In an interview that was, overall, his usually canny defense of the ACA, he urged the president and the Congress to fix the law to keep the clear promise the president made when making the case for the law. Listen:
Perhaps amending this portion – for the individual market – would entail a whole host of other implications. But look: if you made a promise, and it turns out to be empty, you have two options. You can apologize for misleading people, which really does have a corrosive effect on your credibility as president; or you can fix the law so that your promise remains intact. Again, I don’t know what the full policy implications would be – but if this affects only 5 percent of Americans and the issue can be compartmentalized, the politics could help the law, not hurt it.
I’d recommend reading the full context of the remarks and the full video – because it will be distorted by some and the soundbite will be the only news there is. Here’s the summary from the Ozy editors of the interview:
1. The country is better off with the Affordable Care Act than without it.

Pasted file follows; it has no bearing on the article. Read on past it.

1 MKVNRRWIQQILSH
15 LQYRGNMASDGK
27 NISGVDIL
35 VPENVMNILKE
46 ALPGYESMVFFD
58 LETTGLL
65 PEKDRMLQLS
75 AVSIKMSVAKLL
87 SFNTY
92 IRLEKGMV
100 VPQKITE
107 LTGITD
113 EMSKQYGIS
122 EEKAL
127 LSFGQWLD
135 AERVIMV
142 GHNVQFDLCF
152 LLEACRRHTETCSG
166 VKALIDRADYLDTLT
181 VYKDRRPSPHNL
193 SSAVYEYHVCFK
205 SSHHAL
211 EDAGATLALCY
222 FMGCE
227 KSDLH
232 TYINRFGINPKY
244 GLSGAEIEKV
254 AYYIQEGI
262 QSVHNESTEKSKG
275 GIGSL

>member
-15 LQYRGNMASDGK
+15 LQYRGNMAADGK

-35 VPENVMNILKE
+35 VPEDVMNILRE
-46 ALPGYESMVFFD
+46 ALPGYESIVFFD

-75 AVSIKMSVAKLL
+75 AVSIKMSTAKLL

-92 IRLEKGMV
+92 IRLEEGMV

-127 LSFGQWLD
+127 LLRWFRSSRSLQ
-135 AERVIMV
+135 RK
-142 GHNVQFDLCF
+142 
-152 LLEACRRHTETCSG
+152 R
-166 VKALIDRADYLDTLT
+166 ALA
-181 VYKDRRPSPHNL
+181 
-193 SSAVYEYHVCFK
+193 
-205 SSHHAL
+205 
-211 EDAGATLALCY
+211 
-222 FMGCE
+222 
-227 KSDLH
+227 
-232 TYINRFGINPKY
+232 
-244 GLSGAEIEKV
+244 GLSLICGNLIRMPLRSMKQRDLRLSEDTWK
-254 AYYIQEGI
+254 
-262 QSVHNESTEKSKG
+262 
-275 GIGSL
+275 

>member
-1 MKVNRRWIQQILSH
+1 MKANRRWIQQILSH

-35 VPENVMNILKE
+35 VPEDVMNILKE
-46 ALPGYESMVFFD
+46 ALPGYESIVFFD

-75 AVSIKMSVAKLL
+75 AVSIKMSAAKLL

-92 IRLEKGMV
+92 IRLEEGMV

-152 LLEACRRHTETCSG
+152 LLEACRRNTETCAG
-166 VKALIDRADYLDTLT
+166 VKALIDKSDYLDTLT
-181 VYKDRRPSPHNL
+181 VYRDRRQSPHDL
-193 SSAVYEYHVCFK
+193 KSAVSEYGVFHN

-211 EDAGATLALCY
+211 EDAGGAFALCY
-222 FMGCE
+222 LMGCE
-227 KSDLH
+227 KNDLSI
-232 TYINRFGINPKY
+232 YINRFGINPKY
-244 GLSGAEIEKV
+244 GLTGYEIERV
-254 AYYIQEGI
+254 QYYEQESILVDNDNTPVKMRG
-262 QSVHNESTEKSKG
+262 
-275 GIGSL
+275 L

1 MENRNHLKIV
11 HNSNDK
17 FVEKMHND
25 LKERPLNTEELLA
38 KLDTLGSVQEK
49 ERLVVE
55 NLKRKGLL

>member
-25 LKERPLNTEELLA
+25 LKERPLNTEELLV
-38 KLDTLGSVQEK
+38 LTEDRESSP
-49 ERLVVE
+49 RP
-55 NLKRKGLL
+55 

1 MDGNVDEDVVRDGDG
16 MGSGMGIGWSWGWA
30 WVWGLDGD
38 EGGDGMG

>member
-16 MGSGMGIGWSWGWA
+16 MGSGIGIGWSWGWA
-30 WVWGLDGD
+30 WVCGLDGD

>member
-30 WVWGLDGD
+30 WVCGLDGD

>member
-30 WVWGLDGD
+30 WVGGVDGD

2. The enrollment website problems are not unlike enrollment issues during the Bush administration’s Medicare drug benefit rollout in 2006. Even though it was less complicated, it was considered a disaster – but in time, it was fixed.
3. People living in states with Republican governors who took advantage of the Supreme Court’s decision to allow them to opt out of the healthcare law’s Medicaid provision are going to experience a bizarre situation. Individuals with incomes between 133 and 400 percent of the poverty level can buy insurance at new, lower premiums, but working people with incomes under 133 percent of the poverty level will have no coverage. This will then stress hospital emergency rooms. Once this becomes evident, more and more states will flip their position and join the program.
4. “If you like what you’ve got, you can keep it.” This is a promise young people heard clearly, and it’s one President Obama needs to keep — even if it requires a change in the law.